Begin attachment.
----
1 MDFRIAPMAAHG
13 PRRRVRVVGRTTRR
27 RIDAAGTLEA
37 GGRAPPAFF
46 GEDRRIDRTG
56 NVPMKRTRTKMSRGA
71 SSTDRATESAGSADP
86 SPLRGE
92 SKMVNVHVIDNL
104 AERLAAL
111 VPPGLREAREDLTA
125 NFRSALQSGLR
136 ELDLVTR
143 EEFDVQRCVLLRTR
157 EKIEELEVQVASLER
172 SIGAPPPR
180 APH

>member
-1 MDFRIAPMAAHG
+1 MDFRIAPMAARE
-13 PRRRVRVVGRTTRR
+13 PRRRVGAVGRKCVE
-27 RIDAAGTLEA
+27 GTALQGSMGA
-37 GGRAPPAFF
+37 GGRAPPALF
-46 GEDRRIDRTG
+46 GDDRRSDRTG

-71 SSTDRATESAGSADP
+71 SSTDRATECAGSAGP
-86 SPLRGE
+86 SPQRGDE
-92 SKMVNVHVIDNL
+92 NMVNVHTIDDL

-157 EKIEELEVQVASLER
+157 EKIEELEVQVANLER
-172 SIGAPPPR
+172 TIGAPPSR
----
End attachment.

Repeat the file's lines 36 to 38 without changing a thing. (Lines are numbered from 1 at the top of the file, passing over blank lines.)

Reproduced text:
+157 EKIEELEVQVANLER
-172 SIGAPPPR
+172 TIGAPPSR